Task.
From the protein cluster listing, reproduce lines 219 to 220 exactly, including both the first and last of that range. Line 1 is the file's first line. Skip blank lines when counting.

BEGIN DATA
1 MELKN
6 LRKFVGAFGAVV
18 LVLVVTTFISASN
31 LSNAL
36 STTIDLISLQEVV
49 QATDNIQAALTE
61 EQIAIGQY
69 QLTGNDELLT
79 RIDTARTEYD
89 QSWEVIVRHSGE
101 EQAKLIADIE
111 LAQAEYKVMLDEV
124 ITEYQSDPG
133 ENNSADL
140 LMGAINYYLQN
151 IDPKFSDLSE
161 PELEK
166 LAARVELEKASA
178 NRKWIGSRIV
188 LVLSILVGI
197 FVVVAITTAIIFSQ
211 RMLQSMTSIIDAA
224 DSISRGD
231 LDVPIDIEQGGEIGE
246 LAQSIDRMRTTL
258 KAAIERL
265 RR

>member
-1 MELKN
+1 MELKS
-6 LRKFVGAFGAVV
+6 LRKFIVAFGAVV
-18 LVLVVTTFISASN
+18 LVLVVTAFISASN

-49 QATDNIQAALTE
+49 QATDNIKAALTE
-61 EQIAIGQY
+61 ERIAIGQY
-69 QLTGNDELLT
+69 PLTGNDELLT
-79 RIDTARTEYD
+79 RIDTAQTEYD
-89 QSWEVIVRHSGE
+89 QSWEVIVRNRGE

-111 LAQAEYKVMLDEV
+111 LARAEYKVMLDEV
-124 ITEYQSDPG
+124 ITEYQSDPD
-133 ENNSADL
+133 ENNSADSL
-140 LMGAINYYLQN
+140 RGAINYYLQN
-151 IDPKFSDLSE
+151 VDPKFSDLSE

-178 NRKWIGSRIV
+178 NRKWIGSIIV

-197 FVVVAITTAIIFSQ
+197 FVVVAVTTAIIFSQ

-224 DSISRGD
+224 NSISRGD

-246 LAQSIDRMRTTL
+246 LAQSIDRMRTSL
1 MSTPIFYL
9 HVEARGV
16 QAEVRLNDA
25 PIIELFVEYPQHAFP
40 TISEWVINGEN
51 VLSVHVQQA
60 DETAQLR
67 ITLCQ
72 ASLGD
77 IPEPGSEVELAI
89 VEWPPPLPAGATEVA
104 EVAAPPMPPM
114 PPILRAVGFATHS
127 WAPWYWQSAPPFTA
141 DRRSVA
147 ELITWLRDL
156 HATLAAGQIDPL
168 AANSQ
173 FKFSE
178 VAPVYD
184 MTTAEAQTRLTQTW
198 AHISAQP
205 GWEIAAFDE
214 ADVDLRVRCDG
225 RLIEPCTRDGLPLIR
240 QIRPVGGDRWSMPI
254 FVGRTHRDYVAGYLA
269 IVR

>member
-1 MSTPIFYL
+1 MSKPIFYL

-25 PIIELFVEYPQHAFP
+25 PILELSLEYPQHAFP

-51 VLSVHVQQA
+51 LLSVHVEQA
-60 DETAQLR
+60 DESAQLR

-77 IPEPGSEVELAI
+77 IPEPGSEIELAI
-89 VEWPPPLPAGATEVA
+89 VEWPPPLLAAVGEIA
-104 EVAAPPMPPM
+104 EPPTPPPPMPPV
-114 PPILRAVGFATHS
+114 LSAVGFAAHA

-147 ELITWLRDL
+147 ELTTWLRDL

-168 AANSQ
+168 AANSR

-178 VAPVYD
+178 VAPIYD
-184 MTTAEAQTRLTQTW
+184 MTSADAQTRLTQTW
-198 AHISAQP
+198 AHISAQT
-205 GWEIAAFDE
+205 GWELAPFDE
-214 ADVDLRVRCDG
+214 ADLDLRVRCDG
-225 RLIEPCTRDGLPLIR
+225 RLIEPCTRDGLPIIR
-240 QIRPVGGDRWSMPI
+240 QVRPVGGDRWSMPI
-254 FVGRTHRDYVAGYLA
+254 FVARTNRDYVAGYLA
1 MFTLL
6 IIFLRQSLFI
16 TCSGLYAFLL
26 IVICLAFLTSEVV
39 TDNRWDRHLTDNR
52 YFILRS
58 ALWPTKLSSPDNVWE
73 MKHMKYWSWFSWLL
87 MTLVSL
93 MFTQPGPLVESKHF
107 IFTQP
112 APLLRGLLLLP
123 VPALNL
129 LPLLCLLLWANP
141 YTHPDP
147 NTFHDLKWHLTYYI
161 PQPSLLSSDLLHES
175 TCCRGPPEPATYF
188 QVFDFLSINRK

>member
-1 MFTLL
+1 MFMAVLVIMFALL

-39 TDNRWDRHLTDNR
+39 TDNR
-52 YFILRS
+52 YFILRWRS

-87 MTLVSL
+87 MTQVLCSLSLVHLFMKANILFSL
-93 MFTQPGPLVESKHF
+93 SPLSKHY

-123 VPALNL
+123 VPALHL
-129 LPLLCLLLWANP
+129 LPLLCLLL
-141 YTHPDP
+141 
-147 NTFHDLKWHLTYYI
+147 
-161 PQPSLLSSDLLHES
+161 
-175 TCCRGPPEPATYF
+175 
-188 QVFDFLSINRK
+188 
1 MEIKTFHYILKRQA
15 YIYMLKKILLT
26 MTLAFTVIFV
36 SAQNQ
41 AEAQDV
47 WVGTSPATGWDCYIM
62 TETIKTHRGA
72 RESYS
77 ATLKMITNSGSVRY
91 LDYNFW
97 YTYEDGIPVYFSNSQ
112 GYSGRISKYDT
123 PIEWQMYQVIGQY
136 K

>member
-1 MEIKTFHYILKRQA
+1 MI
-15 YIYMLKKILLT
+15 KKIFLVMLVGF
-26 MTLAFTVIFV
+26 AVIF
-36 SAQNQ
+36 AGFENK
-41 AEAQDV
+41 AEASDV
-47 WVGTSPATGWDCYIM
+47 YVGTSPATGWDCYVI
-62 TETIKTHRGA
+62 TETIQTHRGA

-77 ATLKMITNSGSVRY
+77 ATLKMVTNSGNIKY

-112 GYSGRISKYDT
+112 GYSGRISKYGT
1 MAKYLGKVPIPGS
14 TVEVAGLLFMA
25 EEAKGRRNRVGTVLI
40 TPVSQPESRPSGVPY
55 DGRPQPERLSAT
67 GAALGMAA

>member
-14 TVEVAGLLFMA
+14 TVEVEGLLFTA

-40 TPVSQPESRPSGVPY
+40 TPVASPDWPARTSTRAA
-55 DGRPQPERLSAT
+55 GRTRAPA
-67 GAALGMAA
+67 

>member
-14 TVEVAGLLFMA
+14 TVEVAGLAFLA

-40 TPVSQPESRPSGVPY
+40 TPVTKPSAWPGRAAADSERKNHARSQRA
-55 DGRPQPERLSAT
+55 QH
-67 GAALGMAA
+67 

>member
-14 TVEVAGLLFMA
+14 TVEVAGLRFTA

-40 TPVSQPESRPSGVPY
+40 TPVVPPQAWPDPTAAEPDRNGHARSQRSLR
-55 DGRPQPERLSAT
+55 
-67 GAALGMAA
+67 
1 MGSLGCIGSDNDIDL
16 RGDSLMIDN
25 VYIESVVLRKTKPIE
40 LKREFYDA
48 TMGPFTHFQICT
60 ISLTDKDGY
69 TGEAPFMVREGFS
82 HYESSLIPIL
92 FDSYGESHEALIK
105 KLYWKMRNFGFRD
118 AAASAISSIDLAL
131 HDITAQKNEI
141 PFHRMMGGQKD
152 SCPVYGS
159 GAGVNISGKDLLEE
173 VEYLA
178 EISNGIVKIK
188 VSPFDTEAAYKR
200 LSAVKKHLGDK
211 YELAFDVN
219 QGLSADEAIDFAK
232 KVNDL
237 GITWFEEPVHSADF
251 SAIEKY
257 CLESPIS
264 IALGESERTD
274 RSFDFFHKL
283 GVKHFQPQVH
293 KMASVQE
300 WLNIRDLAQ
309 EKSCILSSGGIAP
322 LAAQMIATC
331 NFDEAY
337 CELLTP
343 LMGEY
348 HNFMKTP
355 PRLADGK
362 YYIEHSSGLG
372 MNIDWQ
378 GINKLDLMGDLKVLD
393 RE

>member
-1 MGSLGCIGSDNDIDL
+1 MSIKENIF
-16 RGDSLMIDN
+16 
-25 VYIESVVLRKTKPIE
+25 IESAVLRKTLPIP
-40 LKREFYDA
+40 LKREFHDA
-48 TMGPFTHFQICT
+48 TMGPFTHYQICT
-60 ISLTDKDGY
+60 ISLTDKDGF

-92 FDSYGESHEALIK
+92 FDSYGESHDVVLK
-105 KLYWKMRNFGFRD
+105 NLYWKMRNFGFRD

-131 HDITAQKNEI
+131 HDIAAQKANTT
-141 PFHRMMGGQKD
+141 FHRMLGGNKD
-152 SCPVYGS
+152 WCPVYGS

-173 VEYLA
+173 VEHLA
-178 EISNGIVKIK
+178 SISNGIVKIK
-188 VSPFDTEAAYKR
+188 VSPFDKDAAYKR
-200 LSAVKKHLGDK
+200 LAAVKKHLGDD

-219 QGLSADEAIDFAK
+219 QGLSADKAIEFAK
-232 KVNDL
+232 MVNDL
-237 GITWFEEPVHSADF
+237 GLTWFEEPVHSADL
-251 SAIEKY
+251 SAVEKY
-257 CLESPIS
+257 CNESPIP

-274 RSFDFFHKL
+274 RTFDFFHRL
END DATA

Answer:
+67 

>member